Effective Aug. 3, the CLF yanked $1.75 billion worth of stock out of U.S. Central and invested it in a laddered portfolio of U.S. Treasury securities.
U.S. Central's majority ownership stake in the CLF, the Lenexa, Kan.-based corporate's March 20 conservatorship, the corresponding NCUSIF assistance U.S. Central received and the CLF liquidity advances to NCUSIF on behalf of U.S. Central presented too much complexity for the CLF's financial disclosure requirements.
In consultation with its auditors, the CLF determined the change was necessary because GAAP accounting rules may have required the funds at U.S. Central to be presented on the CLF's financial statement as a contra equity account rather than an asset, as it had always previously been classified. Since the investment in U.S. Central is equal to the sum of the CLF's paid-in capital stock and retained earnings, this contra equity treatment would have effectively resulted in total member equity of zero.
Without equity, the CLF would have no borrowing ability and would be rendered unable to assist the industry.
How did the stock find its way to U.S. Central? Credit unions voluntarily subscribed to the CLF, which in turn, sold the stock to U.S. Central. The wholesale corporate bore the cost of, and kept the proceeds from, these funds.
The NCUA consulted with the Treasury, which never particularly liked the CLF's capital structure, on the decision, according to Owen Cole, NCUA's director of capital markets and planning. Even though the stock is now invested in Treasuries, U.S. Central will remain the primary beneficiary of the proceeds, he said.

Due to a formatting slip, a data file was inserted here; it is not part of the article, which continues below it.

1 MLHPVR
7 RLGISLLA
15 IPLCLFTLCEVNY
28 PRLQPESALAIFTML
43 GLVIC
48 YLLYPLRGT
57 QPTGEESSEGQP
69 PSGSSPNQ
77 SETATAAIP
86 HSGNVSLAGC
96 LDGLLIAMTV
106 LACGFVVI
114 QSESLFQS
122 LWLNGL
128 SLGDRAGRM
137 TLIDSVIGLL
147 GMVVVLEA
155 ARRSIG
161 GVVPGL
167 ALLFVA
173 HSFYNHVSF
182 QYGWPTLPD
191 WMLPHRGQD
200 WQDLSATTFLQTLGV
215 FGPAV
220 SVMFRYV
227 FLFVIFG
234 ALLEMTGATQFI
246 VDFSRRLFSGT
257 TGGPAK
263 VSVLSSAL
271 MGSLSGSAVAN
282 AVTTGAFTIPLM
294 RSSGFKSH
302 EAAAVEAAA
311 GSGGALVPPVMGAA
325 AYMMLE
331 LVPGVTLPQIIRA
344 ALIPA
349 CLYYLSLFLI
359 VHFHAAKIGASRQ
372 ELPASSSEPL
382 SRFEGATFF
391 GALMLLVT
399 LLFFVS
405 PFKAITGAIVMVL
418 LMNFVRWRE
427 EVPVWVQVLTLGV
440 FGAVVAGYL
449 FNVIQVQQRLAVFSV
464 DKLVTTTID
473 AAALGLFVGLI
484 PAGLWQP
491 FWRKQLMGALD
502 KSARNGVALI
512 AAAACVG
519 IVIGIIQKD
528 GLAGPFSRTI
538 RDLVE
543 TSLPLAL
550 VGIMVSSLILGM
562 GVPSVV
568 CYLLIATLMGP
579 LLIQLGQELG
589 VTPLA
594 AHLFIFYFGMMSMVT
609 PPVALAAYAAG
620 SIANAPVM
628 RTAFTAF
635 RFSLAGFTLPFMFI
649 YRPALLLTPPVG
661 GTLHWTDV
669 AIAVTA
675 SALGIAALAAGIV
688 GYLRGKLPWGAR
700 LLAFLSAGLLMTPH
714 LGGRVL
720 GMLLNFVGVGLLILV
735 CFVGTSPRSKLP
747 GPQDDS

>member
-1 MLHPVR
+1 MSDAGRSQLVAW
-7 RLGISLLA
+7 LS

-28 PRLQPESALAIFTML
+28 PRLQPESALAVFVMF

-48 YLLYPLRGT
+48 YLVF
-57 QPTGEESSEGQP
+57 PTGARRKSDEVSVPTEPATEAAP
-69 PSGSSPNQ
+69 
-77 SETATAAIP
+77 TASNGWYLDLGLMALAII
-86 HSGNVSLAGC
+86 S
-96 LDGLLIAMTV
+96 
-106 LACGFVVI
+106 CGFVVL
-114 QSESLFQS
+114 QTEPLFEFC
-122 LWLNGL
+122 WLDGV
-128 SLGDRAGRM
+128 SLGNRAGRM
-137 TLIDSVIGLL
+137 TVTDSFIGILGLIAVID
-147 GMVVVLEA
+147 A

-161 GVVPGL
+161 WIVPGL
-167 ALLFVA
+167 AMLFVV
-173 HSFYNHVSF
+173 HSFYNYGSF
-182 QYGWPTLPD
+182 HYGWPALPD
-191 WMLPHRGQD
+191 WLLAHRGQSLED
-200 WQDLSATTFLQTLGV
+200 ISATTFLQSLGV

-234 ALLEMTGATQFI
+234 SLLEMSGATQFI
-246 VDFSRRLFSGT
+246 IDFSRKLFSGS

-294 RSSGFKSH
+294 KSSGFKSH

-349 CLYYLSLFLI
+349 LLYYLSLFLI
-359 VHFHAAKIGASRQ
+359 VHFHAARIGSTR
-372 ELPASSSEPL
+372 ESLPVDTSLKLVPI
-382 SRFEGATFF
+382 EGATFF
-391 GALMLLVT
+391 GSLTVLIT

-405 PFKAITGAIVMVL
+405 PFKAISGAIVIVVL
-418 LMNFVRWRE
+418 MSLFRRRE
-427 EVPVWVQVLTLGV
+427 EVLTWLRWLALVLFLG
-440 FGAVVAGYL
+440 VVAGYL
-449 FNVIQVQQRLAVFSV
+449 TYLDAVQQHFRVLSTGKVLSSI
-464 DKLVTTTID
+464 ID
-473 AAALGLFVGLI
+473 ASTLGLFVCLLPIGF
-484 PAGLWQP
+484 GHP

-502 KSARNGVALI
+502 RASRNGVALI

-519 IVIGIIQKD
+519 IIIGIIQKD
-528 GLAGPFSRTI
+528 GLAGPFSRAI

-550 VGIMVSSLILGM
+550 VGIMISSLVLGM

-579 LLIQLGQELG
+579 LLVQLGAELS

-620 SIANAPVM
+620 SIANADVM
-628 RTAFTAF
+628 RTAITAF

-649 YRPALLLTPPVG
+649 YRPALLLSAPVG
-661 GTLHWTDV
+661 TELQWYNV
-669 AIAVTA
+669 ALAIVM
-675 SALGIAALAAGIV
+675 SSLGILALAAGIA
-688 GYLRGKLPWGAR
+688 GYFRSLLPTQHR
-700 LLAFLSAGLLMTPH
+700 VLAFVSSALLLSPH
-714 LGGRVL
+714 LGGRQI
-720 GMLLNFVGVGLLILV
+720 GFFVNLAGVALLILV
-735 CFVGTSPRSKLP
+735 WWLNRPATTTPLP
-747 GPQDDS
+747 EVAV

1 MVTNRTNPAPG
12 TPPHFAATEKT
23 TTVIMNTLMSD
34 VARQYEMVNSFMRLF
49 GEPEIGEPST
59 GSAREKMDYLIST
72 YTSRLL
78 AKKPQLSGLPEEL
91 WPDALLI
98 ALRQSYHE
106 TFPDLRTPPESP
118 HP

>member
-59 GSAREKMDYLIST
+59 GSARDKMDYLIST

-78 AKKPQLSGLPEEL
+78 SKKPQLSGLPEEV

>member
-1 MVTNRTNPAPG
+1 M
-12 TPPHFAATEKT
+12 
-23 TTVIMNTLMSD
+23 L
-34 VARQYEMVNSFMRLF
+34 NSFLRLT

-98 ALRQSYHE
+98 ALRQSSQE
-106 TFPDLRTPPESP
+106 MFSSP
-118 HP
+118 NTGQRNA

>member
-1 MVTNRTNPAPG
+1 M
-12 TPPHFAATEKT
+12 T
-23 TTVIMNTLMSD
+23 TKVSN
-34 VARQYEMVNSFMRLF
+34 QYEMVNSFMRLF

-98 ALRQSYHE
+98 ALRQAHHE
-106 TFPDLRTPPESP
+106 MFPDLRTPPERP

Cole emphasized that the decision was strictly based on accounting issues, and that U.S. Central is in a fairly strong liquidity position right now. The move is not a statement of the agency's faith in the safety and soundness of U.S. Central, he stressed.
How will U.S. Central cope with the sudden loss of assets?
NCUA Director of Public and Congressional Affairs John McKechnie said the top-tier corporate has a variety of funding sources available and is "well-positioned to handle funding needs moving forward using those sources." He added that the Temporary Corporate Credit Union Liquidity Guarantee Program has provided "more than adequate funding."
Though the stock no longer resides on its balance sheet, U.S. Central must still reevaluate its role as a CLF stock owner. The reinvestment of CLF stock proceeds back into U.S. Central was a circular transaction in which no funds actually exchanged hands. Rather, it was a self-funded purchase. Now, with the requisite change in how CLF funds are invested, the stock purchase is no longer self-funding, so it no longer makes economic sense for U.S. Central to hold the stock on behalf of credit unions.
The NCUA said it is seeking input from the industry to determine the future CLF stock ownership. McKechnie said the NCUA Board will consider a proposal "in the near future" but said he couldn't provide a time frame for the decision or anticipate what the proposal will include.